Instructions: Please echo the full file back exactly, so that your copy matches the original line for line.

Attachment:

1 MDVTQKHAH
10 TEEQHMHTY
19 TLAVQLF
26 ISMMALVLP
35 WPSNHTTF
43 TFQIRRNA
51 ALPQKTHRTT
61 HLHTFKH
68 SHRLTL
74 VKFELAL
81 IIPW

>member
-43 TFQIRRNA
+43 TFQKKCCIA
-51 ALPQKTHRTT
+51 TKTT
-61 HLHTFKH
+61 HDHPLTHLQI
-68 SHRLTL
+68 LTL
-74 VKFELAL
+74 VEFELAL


1 MDVTQKHAH
10 TEEQHMHTY
19 TLAVQLF
26 ISMMALVLP
35 WPSNHTTF
43 TFQIRRNA
51 ALPQKTHRTT
61 HLHTFKH
68 SHRLTL
74 VKFELAL
81 IIPW

>member
-43 TFQIRRNA
+43 TFQKKCCIA
-51 ALPQKTHRTT
+51 TKTT
-61 HLHTFKH
+61 HDHPLTHLQI
-68 SHRLTL
+68 LTL
-74 VKFELAL
+74 VEFELAL